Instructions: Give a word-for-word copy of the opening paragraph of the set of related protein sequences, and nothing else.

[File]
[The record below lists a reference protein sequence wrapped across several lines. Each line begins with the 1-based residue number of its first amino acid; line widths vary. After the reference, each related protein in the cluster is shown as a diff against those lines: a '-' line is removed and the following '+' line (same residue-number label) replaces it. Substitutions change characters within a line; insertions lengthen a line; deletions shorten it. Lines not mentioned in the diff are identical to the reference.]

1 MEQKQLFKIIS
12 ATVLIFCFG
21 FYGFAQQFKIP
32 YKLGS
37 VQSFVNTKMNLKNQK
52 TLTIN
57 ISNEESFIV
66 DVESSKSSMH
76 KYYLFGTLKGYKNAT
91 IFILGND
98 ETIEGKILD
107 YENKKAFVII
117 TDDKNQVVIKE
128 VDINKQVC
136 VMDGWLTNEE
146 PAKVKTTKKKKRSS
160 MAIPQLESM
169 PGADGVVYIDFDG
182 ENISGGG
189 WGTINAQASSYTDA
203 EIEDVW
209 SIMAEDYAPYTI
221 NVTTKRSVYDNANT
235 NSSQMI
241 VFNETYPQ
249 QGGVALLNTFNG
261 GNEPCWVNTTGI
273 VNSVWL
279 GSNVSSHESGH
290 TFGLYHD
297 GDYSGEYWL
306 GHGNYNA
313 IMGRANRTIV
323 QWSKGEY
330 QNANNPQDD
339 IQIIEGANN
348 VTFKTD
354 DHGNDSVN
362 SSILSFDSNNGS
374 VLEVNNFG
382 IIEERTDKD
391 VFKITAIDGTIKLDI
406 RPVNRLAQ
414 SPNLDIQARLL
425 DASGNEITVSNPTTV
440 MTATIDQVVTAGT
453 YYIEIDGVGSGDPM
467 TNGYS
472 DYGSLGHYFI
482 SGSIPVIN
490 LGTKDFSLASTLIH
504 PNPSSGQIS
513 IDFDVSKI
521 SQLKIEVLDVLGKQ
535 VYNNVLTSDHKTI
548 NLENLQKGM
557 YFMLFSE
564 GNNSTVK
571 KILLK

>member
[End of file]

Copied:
[The record below lists a reference protein sequence wrapped across several lines. Each line begins with the 1-based residue number of its first amino acid; line widths vary. After the reference, each related protein in the cluster is shown as a diff against those lines: a '-' line is removed and the following '+' line (same residue-number label) replaces it. Substitutions change characters within a line; insertions lengthen a line; deletions shorten it. Lines not mentioned in the diff are identical to the reference.]